The share price of upmarket exercise bike company Peloton, one of the big early lockdown winners during the pandemic, has set a new record low following an 8.7% loss yesterday. The company’s market capitalisation has now fallen by over 63% this year and almost 86% over the past twelve months. Shares are worth around half of what they were after 2012-founded Peloton was first listed in 2019.
Yesterday’s fresh tumble in valuation came after Peloton announced widening losses as its sales fell with further declines in revenue expected as a result of weak demand. Demand for Peloton’s home exercise bikes, which cost around £1345 in the UK and come with a monthly subscription to online exercise classes at £12.99, soared during the pandemic.
The company’s valuation also leapt with the Peloton share price hitting $162.72 in December 2020 after 750% growth from March that year. Yesterday it dropped to $12.90 after the company said that quickly rising expenses has seen it become“thinly capitalised for a business of our scale”.
Cashflow is not being helped by inventory building in the company’s warehouses after months of relatively weak demand and production levels that had been ramped up to cope with the surge in orders just months earlier.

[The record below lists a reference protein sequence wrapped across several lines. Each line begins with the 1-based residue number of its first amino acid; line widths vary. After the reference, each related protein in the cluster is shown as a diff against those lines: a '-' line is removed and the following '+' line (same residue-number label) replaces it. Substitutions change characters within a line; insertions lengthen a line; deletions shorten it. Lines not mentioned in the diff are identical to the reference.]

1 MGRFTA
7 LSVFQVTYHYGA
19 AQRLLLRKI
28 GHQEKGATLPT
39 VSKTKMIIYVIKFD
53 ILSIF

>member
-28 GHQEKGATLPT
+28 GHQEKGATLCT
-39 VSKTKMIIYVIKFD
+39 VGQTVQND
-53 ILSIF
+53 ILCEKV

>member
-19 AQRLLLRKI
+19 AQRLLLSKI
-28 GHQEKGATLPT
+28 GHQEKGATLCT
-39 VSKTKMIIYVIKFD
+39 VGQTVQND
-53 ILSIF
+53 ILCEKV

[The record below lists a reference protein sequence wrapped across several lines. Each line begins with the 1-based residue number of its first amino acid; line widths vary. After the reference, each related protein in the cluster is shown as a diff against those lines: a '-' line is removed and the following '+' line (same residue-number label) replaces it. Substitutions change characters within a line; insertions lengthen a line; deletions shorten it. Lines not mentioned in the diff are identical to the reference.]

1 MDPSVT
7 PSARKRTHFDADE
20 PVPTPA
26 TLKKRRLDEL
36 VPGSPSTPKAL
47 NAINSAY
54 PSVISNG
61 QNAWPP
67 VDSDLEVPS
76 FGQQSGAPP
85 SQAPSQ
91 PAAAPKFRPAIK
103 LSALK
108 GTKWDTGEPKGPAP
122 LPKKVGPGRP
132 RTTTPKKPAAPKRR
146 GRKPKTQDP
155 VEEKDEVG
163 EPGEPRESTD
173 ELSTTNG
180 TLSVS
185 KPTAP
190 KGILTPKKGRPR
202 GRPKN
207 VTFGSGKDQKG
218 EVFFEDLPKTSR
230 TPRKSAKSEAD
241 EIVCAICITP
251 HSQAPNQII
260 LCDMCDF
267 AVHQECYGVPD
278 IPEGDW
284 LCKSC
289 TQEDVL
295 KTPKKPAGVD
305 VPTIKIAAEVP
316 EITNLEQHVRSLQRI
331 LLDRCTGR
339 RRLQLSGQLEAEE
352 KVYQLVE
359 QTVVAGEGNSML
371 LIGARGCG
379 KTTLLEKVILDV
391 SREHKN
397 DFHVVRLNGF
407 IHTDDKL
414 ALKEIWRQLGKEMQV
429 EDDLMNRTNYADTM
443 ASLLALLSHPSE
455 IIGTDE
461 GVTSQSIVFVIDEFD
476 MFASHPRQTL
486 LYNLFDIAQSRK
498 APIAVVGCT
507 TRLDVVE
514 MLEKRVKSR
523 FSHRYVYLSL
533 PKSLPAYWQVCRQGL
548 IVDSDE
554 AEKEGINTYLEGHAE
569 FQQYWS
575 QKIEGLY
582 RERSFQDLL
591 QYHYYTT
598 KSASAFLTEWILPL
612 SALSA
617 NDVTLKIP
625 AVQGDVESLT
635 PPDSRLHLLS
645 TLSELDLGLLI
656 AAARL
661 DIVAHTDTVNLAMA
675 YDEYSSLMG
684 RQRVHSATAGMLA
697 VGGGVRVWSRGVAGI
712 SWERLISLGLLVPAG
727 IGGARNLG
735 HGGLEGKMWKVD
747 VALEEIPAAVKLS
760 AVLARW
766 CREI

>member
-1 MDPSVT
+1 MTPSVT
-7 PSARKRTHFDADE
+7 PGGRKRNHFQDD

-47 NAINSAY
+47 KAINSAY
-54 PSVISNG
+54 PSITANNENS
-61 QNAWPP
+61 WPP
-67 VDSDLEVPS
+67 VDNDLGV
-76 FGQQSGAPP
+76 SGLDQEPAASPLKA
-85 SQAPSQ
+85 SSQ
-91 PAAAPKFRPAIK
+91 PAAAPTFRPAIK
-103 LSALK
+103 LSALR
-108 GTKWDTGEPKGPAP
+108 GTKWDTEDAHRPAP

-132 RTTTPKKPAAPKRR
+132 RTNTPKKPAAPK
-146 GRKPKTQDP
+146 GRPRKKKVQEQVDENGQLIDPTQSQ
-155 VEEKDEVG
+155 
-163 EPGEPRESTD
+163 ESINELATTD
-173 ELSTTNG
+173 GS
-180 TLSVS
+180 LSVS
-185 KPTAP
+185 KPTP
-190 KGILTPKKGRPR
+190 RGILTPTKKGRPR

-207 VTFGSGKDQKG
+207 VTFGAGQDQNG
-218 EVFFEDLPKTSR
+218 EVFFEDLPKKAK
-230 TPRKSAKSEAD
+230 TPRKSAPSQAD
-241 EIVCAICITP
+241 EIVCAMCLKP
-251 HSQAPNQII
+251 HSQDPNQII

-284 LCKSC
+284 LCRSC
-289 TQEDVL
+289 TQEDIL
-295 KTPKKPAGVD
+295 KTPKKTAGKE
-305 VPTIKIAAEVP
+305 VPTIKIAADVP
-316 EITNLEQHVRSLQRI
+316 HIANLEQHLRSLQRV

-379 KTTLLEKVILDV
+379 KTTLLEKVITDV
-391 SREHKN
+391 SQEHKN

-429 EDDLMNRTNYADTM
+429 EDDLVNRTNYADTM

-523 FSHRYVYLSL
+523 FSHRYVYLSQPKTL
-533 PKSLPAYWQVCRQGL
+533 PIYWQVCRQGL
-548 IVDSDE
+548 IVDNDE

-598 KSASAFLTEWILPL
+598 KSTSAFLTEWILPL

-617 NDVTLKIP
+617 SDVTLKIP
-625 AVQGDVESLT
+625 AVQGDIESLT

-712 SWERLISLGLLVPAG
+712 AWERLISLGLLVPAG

Yesterday Peloton chief executive Barry McCarthy told the company’s shareholders?
“Turnarounds are hard work. It’s intellectually challenging, emotionally draining, physically exhausting and all-consuming.”
McCarthy succeeded John Foley, the Peloton co-founder who now serves as executive chairman, as chief executive in February. He previously held roles at Spotify and Netflix. He has been tasked with stabilising and turning around the company, whose revenues were down 24% year-on-year for the three months to March.
That drop in revenues saw losses leap to $757.1 million from $8.6 million a year earlier. The forecast for the current quarter provided yesterday was also gloomy. Peloton expects sales to drop at least 25% from the same three months last year to between $675 million and $700 million. Growth in its fitness class subscriber base is also expected to drop to 1% and see the quarter end with 2.98 million subscribers.
The company now only has $879.3 million in cash, which will be quickly devoured if losses over the last quarter are repeated. McCarthy is convinced Peloton will manage to sell down much of the inventory it has built up over coming months to improve its capitalisation but has signed an agreement with the banks Goldman Sachs and JP Morgan to borrow $750 million repayable over five years.
That provides a safety net that gives McCarthy a little more time and wiggle room but the pressure is already on just a few months into his new job.